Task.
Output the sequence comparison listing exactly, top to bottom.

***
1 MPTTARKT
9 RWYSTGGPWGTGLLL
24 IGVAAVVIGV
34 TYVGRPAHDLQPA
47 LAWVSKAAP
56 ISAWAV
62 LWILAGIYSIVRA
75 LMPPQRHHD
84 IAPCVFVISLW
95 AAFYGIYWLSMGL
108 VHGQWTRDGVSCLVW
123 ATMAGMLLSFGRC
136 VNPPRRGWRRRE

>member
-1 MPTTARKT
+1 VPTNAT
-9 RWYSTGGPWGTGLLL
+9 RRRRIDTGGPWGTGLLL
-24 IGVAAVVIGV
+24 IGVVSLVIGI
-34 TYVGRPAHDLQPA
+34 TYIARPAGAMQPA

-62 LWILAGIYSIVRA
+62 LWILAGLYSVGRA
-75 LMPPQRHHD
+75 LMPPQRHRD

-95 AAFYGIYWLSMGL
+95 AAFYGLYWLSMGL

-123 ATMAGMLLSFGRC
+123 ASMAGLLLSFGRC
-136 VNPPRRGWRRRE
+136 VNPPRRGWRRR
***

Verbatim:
1 MPTTARKT
9 RWYSTGGPWGTGLLL
24 IGVAAVVIGV
34 TYVGRPAHDLQPA
47 LAWVSKAAP
56 ISAWAV
62 LWILAGIYSIVRA
75 LMPPQRHHD
84 IAPCVFVISLW
95 AAFYGIYWLSMGL
108 VHGQWTRDGVSCLVW
123 ATMAGMLLSFGRC
136 VNPPRRGWRRRE

>member
-1 MPTTARKT
+1 VPTNAT
-9 RWYSTGGPWGTGLLL
+9 RRRRIDTGGPWGTGLLL
-24 IGVAAVVIGV
+24 IGVVSLVIGI
-34 TYVGRPAHDLQPA
+34 TYIARPAGAMQPA

-62 LWILAGIYSIVRA
+62 LWILAGLYSVGRA
-75 LMPPQRHHD
+75 LMPPQRHRD

-95 AAFYGIYWLSMGL
+95 AAFYGLYWLSMGL

-123 ATMAGMLLSFGRC
+123 ASMAGLLLSFGRC
-136 VNPPRRGWRRRE
+136 VNPPRRGWRRR